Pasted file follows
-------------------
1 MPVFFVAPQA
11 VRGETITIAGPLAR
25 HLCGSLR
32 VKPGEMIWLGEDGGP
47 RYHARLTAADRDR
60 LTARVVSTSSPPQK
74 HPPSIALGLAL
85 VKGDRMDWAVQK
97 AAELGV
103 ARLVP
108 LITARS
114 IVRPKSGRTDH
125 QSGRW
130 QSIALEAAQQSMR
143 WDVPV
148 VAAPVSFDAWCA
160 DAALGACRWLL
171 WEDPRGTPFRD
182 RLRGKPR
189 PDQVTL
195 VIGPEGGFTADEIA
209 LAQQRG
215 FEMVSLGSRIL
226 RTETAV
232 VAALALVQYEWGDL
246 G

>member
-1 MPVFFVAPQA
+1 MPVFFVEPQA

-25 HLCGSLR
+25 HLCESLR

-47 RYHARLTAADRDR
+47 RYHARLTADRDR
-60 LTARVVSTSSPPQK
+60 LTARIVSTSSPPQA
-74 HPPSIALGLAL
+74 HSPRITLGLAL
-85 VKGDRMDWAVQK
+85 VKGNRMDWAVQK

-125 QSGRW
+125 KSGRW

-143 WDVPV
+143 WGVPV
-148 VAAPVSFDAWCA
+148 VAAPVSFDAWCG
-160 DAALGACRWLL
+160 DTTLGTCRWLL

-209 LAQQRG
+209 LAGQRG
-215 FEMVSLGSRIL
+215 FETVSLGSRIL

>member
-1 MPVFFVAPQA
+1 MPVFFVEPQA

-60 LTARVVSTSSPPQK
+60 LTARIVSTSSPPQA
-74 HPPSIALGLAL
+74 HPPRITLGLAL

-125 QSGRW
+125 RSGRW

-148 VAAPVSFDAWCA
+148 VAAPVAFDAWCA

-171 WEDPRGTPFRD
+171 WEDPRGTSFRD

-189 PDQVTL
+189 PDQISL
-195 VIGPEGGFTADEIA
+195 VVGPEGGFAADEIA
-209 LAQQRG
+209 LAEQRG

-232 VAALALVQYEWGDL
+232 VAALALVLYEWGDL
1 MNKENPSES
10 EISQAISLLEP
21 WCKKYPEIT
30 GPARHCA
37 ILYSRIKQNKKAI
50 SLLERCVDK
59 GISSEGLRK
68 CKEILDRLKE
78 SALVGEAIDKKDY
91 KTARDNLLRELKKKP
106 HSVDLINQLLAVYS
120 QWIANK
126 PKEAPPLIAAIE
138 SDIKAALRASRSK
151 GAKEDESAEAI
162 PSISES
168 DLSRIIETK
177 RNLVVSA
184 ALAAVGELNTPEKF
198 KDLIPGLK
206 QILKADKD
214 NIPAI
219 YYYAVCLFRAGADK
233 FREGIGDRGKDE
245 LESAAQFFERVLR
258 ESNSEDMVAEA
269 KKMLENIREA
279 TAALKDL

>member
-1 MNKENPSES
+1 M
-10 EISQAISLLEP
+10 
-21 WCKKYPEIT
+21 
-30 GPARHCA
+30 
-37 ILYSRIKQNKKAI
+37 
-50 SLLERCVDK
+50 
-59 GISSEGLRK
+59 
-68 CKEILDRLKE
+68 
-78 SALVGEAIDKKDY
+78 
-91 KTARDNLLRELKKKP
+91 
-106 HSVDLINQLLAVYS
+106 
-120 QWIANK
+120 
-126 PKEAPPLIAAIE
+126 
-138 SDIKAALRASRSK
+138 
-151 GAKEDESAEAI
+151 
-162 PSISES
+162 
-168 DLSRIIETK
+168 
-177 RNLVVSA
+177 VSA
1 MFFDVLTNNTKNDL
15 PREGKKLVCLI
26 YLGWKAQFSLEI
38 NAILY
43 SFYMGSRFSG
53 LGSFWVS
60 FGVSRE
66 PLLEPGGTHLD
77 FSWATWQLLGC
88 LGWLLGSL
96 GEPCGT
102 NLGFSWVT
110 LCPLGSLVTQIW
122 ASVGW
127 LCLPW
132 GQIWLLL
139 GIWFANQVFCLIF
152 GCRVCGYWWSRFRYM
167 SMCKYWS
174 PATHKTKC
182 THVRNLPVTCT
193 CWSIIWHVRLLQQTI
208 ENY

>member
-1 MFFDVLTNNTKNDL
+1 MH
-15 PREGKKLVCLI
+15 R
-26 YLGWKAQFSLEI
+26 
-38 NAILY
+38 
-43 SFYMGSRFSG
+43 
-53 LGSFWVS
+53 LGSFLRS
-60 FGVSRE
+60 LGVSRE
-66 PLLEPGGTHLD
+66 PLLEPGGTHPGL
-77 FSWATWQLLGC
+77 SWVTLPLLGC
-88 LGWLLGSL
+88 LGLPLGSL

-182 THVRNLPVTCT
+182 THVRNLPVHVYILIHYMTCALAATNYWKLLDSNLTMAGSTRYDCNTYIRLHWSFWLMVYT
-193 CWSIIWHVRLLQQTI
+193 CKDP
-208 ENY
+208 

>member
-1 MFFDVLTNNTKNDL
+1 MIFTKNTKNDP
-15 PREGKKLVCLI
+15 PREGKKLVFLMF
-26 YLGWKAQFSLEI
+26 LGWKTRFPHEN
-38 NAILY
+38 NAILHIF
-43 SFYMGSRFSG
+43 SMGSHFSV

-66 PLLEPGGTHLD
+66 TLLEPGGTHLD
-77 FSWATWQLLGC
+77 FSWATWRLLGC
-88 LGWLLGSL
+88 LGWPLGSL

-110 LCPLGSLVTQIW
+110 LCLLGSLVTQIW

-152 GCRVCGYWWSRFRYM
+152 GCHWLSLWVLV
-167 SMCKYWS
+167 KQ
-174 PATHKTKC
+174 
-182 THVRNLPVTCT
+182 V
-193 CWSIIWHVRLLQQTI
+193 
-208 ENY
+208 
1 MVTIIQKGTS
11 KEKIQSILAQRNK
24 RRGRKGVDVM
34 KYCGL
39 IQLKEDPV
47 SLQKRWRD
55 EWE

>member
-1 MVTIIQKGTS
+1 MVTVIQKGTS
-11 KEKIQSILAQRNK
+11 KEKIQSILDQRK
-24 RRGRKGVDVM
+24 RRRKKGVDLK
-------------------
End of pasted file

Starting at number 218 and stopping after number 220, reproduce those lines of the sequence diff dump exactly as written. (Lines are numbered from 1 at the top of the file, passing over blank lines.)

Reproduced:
+208 
1 MVTIIQKGTS
11 KEKIQSILAQRNK